Horrible Bosses and Failures in Political Leadership

Horrible Bosses and Failures in Political Leadership

It was a dark and stormy Wednesday. Well, I guess I wouldn't call it "stormy". Drizzling? Maybe. Anyway, in keeping with my lack of a social life I went out by myself to go watch a movie. I wasn't really digging any of movies that were playing, but I eventually opted to see the comedy flick Horrible Bosses. The movie is about three guys who are tired of dealing with their respective bosses, resulting in their desire to kill them. This movie goes all out to show you where these guys are coming from by showing the three bosses abusing authority, disregarding subordinates, and even using blackmail as a coercive tool. If you haven't seen it before,  you should give it at least a matinee viewing. It's actually funnier than I expected it to be (I enjoyed a lot more than The Hangover 2, to give you a little perspective), but that's not why I'm writing this blog post. No, anyone can write about  movies; I'm crazy enough to apply it to politics.

Unless you are a) not an American citizen or b) an American citizen living under a rock, you probably know about the political circus that was the debt ceiling debate. Political rhetoric throughout the debate was ludicrous and off-topic, with Vice President Joe Biden calling the Tea Party "terrorirsts", House Minority Leader Nancy Pelosi calling Speaker of the House John Boehner "Darth Vader",  and Senator John McCain's use of the term"debt-ceiling Hobbits". If you ask me, our politicians need to turn off the TV for a bit.

How is it possible that the simple process of raising the debt ceiling - an act that had occured seventy-four times since 1962 - was met with so much political drama? I personally blame it on our politicians in both Congress and the White House. Not their policies, per se, but rather the lapse in leadership and uncompromising stance of individuals running our country.

The first boss we see in the film is Nick Hendricks' boss, Dave Harkin. For months Harkin has promised Nick a promotion, and in that time has humiliated him about being late for two minutes, tricked him into drinking in the morning, labeling him as a drunkard, and finally gives himself the promotion, belittling and intimidating Nick after the announcement. President Obama, like many other politicians in this debate, has said one thing and then went on to do antoher thing. At the onset, he pushed for raising taxes and protecting Medicare and Social Security. In the finished debt deal, no new taxes are formally stated, and he proposed cuts to both social welfare programs during the debate. The President could have been the adult in the room and sought compromise, but he too is guilty of using intimidation. He made a point to illustrate potential economic catastrophes in an attempt to use Wall Streetas a form of political intimidation. And while the debt ceiling may have caused economic issues, his emphasis on the potential effects on the poor and middle class served as emotional tools to put public pressure on more right-wing leaders.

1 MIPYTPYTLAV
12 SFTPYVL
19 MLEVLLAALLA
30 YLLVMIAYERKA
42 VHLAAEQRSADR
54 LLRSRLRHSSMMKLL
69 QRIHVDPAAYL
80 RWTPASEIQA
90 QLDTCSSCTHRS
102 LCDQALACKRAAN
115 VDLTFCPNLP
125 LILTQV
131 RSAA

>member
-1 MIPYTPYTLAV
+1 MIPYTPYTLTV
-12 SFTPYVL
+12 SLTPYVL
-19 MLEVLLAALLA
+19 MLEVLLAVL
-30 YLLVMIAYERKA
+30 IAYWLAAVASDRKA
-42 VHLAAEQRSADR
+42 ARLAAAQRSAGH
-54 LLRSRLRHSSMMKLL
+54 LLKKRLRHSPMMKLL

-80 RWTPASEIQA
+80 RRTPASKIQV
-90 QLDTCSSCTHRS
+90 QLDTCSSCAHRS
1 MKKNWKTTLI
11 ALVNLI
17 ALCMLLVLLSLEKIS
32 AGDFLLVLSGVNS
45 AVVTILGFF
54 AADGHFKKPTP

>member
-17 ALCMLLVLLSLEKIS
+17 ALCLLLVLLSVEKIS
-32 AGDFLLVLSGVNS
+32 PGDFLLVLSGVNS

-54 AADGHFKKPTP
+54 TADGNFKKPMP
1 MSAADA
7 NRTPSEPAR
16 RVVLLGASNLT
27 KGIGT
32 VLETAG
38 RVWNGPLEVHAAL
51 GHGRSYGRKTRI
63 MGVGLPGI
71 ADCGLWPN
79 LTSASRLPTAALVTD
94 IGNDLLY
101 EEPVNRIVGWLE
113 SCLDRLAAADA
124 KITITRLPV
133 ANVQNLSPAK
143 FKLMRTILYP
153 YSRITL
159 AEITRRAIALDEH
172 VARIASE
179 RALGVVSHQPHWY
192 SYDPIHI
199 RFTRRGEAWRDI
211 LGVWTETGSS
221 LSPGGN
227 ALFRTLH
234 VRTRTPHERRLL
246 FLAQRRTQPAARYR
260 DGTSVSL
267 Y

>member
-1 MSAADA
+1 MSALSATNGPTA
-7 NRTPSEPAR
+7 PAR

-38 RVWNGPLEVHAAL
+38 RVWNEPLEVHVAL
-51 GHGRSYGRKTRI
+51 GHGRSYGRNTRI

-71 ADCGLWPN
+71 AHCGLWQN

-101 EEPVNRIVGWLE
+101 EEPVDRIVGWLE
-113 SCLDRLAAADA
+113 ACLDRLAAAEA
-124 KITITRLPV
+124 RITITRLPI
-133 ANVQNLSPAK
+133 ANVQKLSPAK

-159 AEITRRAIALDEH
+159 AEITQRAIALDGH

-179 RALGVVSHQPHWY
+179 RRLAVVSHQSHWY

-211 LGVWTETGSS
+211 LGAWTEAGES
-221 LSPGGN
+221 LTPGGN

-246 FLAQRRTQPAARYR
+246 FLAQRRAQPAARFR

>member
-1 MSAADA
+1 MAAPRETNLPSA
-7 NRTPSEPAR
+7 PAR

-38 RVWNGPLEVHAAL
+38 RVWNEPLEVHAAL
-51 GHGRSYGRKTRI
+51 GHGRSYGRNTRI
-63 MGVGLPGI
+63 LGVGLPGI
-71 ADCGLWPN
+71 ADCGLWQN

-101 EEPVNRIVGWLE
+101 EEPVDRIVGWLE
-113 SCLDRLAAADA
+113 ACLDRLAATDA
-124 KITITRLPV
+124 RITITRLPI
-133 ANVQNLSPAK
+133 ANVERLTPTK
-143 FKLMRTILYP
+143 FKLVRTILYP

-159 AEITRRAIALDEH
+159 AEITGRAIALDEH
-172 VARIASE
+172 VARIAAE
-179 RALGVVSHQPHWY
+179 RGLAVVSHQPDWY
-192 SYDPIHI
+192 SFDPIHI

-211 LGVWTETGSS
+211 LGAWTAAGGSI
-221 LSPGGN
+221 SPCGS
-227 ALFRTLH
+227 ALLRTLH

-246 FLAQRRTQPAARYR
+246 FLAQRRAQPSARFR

The Republican establishment isn't coming out of this debate unscathed, either. In the film (***spoilers***) Harkin commits a murder and plans to pin it onto Nick and his friends. Likewise, a blame game of sorts preceded the final debt deal, with Republican leaders blaming the President, Democratic leaders in Congress, and even members of their own party. Such accusations did not contribute anything of substance in the debate, but rather caused more finger-pointing on both sides.


Dr. Julia Harris, another one of the titular bosses, continually attempts to seduce her assistant Dale Arbus, going so far as to blackmail him to cheat on his fiance. Subsequently, the desire for ideological purity in both parties and the failure to reach common ground further demonstrates a failure of leadership. Tea Party caucus members of the House were bound by the anti-big government stance of their constitutuents and as a result these 60 politicians had the potential to place any deal hostage for their own views. They placed so much emphasis on appeasing their own base that they were willing to derail talks aimed at defusing a national issue. Their factional interests tied down Speaker of the House John Boehner and the rest of the Republican leadership in a way that stifled the political process, and got away with it with the threat of using the ballot box against their own party. Boehner and Majority Whipe Eric Cantor even made it on a Tea Party "hit-list" of party leaders to get rid of. If one faction of a party can't even agree with its own leaders, how can it possibly help make a deal with the other side? Apparently not very well, considering many of the "no" votes on the House debt ceiling bill were Tea Party representatives.


Maybe I'm analyzing a comedy more than I should. But in an age where our political leaders act as mature as a 6th grade lunch table, it's a little too easy to feel despondent about the "horrible bosses" that run this country. Fortunately for us, there is a method of removing such individuals that is safe and legal: voting. Don't like the way someone is handling their position? Pick someone better! That's what this country's all about. So please, can we fire some of these bosses already?

Metro Music!

Elvis Presley, "A Little Less Conversation"

Transplants, "Diamonds and Guns"

Pogo, "Bangarang" (Hook Remix)


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